NATURE PRESERVES: CAN LAND ETHICS WORK?
Russell Conner and Deborah Heglund
The purpose of this case study is to help students consider the various purposes and often conflicting issues surrounding the existence and management of a nature preserve. The specific issues under consideration are rights of access versus preservation and appropriate use of income from nature preserves in less developed countries.
Intended Audience: First year biology students
Scarcity of resources, inadequate employment, foreign debt, and burgeoning populations put nature preservation in a tenuous position in developing countries. Conservationists tend to use cost/benefit arguments to convince governments to protect their nature, and tourism is touted as an economic boon. In recent years the World Bank has been a strong force in this area with debt for nature agreements. It is the goal of this module to familiarize students with these positions, but also to allow students to generate discussion on whether there is intrinsic value in nature for its own sake. According to the Ecotourism Society research, the essential ingredient for success in Third World nature initiatives is for the local population to be able to realize direct benefit from the reserve. This may or may not be demonstrable in the case used in this study; it remains open for the students to reach a conclusion and consider appropriate policy.
The discussion can be explored during the evolution unit when Darwin's observations on the Galapagos are discussed. To begin, the teacher could ask where the students might go locally to make nature observations like the ones Darwin worked from. Or, he or she might ask if any of the students has ever had the opportunity to visit a National Park and to see unusual aspects of nature. Then a brainstorming session could be initiated as to why these parks exist.
Hopefully, a number of the following points would come up:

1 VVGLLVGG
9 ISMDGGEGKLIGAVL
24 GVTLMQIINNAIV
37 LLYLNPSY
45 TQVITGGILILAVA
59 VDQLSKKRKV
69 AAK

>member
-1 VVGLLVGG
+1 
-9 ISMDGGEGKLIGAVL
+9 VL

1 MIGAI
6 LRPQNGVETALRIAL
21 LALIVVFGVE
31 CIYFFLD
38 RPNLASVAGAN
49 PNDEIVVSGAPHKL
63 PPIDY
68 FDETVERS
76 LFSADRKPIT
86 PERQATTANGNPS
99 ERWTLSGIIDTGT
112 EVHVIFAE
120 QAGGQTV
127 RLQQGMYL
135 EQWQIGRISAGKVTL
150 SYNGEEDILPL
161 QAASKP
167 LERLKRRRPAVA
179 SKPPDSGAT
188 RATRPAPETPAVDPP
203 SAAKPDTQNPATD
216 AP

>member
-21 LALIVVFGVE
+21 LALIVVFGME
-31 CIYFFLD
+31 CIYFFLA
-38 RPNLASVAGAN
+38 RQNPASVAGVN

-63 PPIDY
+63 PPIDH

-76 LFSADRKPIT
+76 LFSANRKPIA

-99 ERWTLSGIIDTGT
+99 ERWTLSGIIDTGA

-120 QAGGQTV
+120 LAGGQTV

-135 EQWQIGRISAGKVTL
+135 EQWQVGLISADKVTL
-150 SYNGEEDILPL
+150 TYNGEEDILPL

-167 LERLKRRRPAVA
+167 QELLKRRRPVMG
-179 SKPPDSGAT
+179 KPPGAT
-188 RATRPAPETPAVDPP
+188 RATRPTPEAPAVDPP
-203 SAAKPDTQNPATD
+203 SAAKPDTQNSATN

A follow-up reading for this discussion would be the article in Travel and Leisure Jan. 92 on ecotourism.
At this point the students would be asked to consider the Galapagos National Park, mentioned in the article and established by the Ecuadorian government in 1936. Perhaps they could be asked to imagine what it looks like today and what they would like to do there if they won a trip to the Galapagos in a contest. What kind of accommodations would they expect and how do people get there? In some classes there will be some familiarity and in others there will not be any.
Here the National Geographic article, Managing another Galapagos Species, Man, National Geographic, Jerry Emory, Jan 88, p. 146-9. on tourism to the Galapagos should be read and a brief fact sheet on Ecuador distributed. By now all of the students should have access to enough information to begin to see that in the operation of the park some competing interests might come into conflict.
After all three articles have been read the students should be asked to first work individually and list a variety of impressions. Student Sheets follow.
The format that we envision would be to have students respond to the issues individually and then to discuss them as a class or in small groups.
Examples of potential problems are:
Waste from cruise ships polluting the Marine Reserve Park.
Increased walking traffic creating disturbance to seals and nesting birds.